Use this URL to cite or link to this record in EThOS: https://ethos.bl.uk/OrderDetails.do?uin=uk.bl.ethos.787955
Title: An exploration into the use of social media technology in adolescents who school refuse
Author: Williams, Jemma
Awarding Body: Cardiff University
Current Institution: Cardiff University
Date of Award: 2019
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Abstract:
Despite school refusal being a widely researched area; outcomes for young people affected by school refusal remain poor and the voice of the child continues to remain absent from the evidence base (Baker & Bishop, 2015). Due to the research on school refusal focusing mainly on treatment (Elliot & Place, 2019), there is little information which explores the impact of school refusal behaviour. Research often fails to address the externalised social factors which may be reinforcing the school refusal behaviour. Social Media Technology (SMT) now plays a large part of life, with the majority of people using some form of SMT (Battisby, 2018). It is still unclear what effect this is having on people's mental health with conflicting research often found (Twenge et al, 2018; Heffer et al, 2019). Research often discovers SMT links with mental health (Twenge et al, 2018) and socialising (Beyens et al, 2016). These links are also, often, observed within the Anxiety Based School Refusal (ABSR) literature (Csoti, 2003; Havik et al, 2015), one might assume that SMT can impact on the ABSR experience; there is currently no research which explores this further. This research aimed to provide an insight into the experience of Anxiety Based School Refusal (ABSR) for the young people and how those involved viewed SMT during this time. Four participants were interviewed in total via a semi-structured interview process; all pupil participants attended an anxious and phobic specialist school provision for those who were not attending mainstream education. Data was analysed using the process of Interpretative Phonological Analysis (Smith, Flower and Larkin, 2009), four super-ordinate themes were identified: the experience of school; the self as a person; social connection and impacts of SMT use. Implications for educational psychologists and professionals are considered alongside possible future directions for further study.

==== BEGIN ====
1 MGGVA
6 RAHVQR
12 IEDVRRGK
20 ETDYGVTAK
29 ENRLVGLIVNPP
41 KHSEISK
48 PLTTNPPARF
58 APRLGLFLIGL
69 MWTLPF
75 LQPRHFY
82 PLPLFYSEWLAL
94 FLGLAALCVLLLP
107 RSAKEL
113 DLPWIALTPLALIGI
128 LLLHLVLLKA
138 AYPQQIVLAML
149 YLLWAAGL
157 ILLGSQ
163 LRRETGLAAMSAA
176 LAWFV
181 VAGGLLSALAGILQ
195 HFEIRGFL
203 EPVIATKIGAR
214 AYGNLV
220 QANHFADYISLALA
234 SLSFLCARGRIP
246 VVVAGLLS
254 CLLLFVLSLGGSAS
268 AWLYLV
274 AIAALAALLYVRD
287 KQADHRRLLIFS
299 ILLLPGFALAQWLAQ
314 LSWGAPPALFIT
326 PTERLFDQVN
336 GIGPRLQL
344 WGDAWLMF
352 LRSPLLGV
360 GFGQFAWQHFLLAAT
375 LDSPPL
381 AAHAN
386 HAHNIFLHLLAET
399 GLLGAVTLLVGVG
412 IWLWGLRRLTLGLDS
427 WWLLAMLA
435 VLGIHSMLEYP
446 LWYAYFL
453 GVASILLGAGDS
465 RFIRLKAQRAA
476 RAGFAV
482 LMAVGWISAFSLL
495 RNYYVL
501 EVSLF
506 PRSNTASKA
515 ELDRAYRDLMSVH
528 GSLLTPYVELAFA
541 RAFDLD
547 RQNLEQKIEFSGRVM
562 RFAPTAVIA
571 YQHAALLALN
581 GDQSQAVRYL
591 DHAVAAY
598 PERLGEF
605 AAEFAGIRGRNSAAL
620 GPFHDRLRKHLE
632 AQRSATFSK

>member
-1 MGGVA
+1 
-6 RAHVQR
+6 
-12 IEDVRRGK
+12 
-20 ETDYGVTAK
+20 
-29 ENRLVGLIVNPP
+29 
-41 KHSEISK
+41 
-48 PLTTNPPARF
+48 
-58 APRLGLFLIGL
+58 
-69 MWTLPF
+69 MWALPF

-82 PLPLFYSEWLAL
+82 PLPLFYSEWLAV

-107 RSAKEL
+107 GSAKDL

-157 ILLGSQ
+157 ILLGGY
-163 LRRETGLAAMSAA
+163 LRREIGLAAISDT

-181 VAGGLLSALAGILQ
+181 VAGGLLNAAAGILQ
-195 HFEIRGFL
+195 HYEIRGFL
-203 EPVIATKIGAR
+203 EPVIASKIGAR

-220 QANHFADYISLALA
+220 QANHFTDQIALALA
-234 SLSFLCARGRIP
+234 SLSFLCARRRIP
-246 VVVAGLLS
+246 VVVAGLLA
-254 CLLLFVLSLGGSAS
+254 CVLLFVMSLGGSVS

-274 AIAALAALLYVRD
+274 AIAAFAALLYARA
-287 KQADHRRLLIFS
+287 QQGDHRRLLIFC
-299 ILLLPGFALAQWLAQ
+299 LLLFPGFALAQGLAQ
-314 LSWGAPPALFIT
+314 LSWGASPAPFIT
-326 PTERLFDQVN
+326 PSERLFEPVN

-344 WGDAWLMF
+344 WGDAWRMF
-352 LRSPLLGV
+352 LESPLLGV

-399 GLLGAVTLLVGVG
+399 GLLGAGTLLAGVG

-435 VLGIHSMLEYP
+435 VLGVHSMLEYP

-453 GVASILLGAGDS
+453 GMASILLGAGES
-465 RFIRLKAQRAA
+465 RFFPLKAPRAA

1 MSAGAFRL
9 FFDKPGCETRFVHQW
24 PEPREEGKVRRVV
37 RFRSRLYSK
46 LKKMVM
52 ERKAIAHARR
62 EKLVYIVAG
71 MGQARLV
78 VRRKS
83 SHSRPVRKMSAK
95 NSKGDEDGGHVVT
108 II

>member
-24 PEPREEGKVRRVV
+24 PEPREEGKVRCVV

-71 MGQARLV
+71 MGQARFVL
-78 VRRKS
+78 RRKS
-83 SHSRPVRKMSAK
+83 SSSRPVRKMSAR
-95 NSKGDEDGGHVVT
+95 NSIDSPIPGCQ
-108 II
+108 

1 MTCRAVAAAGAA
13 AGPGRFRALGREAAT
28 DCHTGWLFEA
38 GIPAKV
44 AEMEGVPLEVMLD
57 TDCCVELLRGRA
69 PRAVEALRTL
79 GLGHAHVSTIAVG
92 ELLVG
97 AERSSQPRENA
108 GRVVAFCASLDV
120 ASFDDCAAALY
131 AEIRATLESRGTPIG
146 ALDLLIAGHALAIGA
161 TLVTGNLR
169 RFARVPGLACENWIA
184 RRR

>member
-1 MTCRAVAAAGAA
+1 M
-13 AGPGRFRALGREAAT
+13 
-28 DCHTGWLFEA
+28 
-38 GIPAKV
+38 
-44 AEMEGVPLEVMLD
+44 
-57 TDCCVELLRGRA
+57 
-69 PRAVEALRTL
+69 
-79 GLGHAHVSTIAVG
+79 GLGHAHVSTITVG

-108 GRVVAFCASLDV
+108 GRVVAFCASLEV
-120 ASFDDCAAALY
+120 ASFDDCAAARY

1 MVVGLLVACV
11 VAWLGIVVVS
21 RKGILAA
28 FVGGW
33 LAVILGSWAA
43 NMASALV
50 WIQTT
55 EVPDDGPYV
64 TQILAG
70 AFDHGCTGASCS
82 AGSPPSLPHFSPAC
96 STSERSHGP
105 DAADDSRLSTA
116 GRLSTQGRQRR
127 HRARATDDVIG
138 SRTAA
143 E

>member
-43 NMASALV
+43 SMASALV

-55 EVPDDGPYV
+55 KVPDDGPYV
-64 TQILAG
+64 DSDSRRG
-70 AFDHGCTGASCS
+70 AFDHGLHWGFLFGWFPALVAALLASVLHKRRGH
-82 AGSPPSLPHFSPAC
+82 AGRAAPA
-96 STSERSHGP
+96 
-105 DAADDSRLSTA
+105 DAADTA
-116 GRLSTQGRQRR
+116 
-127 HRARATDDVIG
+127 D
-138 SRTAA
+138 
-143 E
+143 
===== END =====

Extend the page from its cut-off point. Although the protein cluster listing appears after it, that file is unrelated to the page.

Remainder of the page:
Supervisor: Not available Sponsor: Not available
Qualification Name: Thesis (D.Ed.Psy.) Qualification Level: Doctoral
EThOS ID: uk.bl.ethos.787955  DOI: Not available
Keywords: BF Psychology
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